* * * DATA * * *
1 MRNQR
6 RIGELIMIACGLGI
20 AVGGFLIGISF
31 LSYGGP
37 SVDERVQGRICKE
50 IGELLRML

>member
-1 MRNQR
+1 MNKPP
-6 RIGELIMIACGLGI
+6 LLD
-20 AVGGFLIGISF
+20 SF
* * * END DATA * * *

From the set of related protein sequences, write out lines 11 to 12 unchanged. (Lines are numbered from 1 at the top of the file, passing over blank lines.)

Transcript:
+6 LLD
-20 AVGGFLIGISF